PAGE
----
Skip to content

Struggles at third base could cause Ryan Zimmerman to change positions

Aug 7, 2013, 1:18 PM EST

Ryan Zimmerman AP AP

Ryan Zimmerman has struggled with his throws from third base all season following offseason shoulder surgery, committing a league-high 12 throwing errors while also rating very poorly in advanced defensive metrics.

Nationals manager Davey Johnson indicated yesterday that it could cause the former Gold Glove third baseman to eventually move across the diamond to first base, telling Adam Kilgore of the Washington Post:

I knew it was going to take until June, but obviously it’s taken longer. It’s more about him–if you see him throw early, he throws deeper and throws the ball on line. But I don’t know if it’s physical or mental. Because I see him throw pretty good, and in the game he’ll want to get a lot of air under it. If that doesn’t get better, then obviously it’s not a good spot for him to be in. But at one time, he had a cannon. And we’re all waiting for him to come back and get over it.

Johnson also noted that he thinks Zimmerman’s range has declined because he’s playing in further to give himself shorter throws to make. Not exactly what you want to hear about a one-time stud third baseman whose six-year, $100 million extension doesn’t even kick in until next season.

Zimmerman is certainly a good enough hitter to make an impact at first base, but his overall value there would be considerably lower. This season MLB first basemen have a .773 OPS, compared to a .731 OPS from third basemen. Zimmerman has an .827 career OPS, including a .775 mark this year, so he’d go from being significantly above average at third base to slightly above average at first base. And his potential defensive contributions would drop too.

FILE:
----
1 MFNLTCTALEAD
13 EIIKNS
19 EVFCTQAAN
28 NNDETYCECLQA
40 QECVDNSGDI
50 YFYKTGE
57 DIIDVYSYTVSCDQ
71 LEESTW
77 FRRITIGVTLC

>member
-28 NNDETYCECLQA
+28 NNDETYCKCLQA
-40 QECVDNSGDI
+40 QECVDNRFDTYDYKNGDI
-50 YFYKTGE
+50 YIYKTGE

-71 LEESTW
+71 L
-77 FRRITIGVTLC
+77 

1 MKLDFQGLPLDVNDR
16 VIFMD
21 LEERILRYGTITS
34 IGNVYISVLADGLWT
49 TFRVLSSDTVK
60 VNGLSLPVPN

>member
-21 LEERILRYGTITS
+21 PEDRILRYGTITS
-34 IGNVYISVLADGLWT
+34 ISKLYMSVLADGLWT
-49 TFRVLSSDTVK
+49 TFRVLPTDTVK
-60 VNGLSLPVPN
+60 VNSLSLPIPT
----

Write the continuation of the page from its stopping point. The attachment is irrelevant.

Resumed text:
1. imnotyourbuddyguy - Aug 7, 2013 at 1:24 PM

    Lil too soon to write him off at 3B just coming off shoulder surgery. But sure, they could shift Rendon back to 3rd and put Zim at 1st.

    • fearlessleader - Aug 7, 2013 at 1:30 PM

      Zimmerman had throwing woes long before he had surgery, though, and he said himself this spring that the issue was mental rather than physical. He gets to the ball like Ron Santo and (too often) gets rid of it like Ron Burgundy. I hope he can sort things out or find a happy home at a new position.

      • danaking - Aug 7, 2013 at 1:45 PM

        I don’t watch a lot of Nats games, but Zimmerman’s throws have always been an adventure. He’s a good player, but not as great as Nats fans seem to think. I’m often reminded of the comment a scout made a year or two ago when asked about the Nats’ chances: they have a couple of hundred million dollar contracts, but no hundred million dollar players. Werth and Zimmerman are good players–very good, even–but I wouldn’t trade them for McCutchen and Alvarez, even with the holes in Alvarez’s game.

  2. psukardi - Aug 7, 2013 at 1:30 PM

    This….This is why I was so livid when they resigned LaRoche. If you move Zimmerman to 1st and Rendon to 3rd you now have a worthless LaRoche because he can’t play the outfield. Now Michael Morse on the other hand.